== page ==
A great use of your pressure cooker, this hearty soup is made in less than an hour, and that includes making fresh turkey stock! Turkey necks are economical and flavourful, but you could use other turkey parts, as well, including wings.
80g wild rice
4 to 6 turkey necks
1 tablespoon butter
2 carrots, diced
2 sticks celery, diced
1 small onion, diced
1 tablespoon plain flour
50g medium grain white rice
1 bay leaf
1/2 teaspoon dried thyme
1/2 teaspoon dried rosemary
salt and pepper, to taste
Turn this recipe into a shopping list you can print, email or view on your mobile. It's free! Powered by Whisk.com
Cook the wild rice with 300ml of water until the rice is tender but still slightly firm to the bite. I like to use my rice cooker, but you can simmer the rice, covered, on the hob. When the rice is done, remove from the heat and drain off any excess water.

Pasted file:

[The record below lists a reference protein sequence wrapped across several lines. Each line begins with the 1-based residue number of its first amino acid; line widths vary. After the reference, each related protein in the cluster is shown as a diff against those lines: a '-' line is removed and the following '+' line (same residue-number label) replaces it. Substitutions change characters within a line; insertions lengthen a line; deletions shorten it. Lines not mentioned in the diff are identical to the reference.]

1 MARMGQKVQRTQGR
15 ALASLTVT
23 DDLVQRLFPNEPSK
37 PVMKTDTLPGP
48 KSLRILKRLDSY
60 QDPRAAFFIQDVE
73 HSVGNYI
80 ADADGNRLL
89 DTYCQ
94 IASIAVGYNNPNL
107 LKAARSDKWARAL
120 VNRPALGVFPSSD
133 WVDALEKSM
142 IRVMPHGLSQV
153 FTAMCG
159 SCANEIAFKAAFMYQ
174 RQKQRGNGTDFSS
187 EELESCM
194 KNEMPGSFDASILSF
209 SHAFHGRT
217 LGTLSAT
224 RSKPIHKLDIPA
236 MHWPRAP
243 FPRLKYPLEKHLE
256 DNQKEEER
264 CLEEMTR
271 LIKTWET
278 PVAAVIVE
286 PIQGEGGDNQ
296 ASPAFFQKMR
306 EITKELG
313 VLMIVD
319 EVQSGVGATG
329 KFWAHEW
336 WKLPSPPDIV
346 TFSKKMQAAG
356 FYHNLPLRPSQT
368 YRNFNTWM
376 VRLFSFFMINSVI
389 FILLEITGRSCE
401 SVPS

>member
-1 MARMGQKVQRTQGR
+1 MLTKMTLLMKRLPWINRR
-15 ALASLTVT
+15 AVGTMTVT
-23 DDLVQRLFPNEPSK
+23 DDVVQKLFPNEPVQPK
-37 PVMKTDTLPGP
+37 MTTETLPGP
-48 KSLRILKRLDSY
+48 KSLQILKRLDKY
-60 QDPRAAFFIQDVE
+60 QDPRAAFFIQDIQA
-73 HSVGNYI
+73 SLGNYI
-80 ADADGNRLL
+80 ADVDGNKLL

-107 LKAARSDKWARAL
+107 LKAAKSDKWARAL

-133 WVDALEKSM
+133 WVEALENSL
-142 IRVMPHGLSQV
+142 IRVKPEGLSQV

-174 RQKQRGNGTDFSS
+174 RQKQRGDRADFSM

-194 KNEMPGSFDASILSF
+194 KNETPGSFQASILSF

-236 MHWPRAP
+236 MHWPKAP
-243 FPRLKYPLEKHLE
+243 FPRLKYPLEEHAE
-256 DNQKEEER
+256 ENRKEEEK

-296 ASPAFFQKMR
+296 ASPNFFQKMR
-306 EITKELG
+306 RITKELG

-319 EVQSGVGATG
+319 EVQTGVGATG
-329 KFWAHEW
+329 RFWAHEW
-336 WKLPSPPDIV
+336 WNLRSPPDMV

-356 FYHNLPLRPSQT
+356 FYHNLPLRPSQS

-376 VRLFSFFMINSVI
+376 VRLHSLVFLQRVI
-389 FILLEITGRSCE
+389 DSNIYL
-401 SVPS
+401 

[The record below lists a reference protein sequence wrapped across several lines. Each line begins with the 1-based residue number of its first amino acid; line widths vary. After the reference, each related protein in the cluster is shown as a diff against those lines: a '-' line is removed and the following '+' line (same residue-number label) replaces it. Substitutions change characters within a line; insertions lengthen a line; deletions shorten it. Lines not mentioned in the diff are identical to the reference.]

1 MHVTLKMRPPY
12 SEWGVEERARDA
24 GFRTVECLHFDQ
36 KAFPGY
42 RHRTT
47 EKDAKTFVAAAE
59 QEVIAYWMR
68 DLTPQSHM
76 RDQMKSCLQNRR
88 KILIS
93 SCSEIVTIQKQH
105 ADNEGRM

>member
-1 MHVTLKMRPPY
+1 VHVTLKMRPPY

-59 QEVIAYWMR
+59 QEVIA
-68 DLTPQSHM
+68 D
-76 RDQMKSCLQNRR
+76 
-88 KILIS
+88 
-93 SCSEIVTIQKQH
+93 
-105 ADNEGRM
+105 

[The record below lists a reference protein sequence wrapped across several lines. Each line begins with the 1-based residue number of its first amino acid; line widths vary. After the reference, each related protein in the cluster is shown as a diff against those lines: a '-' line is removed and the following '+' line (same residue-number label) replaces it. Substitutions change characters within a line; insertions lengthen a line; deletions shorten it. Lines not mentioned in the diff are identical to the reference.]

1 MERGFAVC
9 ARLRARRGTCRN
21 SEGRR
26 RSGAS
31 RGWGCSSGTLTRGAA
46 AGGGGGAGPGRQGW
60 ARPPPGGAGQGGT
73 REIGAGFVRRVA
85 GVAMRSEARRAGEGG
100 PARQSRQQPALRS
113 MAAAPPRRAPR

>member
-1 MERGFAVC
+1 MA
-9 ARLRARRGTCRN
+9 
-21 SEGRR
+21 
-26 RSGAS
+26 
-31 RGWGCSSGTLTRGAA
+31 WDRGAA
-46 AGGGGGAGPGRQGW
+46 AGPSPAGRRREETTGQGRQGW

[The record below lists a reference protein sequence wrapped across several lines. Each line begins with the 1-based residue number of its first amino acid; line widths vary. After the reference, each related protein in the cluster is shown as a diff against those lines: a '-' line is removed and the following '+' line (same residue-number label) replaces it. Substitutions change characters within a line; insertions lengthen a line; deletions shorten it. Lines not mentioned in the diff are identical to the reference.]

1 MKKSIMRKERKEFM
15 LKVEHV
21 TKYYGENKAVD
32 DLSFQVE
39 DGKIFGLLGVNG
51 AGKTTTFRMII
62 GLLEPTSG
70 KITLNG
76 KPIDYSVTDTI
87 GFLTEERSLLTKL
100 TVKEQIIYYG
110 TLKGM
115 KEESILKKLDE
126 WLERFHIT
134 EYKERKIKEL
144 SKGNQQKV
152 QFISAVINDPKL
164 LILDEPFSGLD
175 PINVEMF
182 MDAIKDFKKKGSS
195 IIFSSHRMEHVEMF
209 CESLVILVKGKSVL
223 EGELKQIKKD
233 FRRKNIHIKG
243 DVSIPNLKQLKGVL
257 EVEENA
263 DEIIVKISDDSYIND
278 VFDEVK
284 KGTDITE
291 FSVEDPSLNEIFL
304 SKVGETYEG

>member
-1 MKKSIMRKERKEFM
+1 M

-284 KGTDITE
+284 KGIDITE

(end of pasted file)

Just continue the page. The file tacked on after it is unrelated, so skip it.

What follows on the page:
Meanwhile, place the turkey necks in your pressure cooker. Cover generously with water, but filling your cooker no more than 3/4 full.
Cover and lock the pressure cooker and place over high heat. When it starts to let out a steady stream of steam, reduce heat to low and cook for 12 to 15 minutes from this point. After 12 to 15 minutes, remove the cooker from the heat and allow the pressure to release naturally or using the quick release method on your cooker.
Remove the lid of the pressure cooker. Take out the turkey necks and set aside to cool. Pour the stock into a container and wipe the inside of the pressure cooker clean.
Place the empty pressure cooker over a medium heat. Add the butter, and once melted add the carrot, celery and onion. Cover loosely and cook until the vegetables are soft, about 5 minutes. Once soft, add the flour and stir then cook for 1 to 2 minutes.
Ladle in about half of the turkey stock. Stir well, then add the wild rice, white rice, bay leaf, thyme and rosemary. Bring to the boil, then reduce to a simmer and cook, partially covered, till the white rice is tender, about 10 minutes.
Meanwhile, take 2 to 4 of the cooled turkey necks and pull off as much meat as you can. Add the meat to the soup, and add extra stock to achieve your desired consistency. Reserve any extra stock and turkey meat for another use.
Finally season to taste with salt and pepper. I am quite generous with the salt, so start by adding a little and taste as you go until it's just right.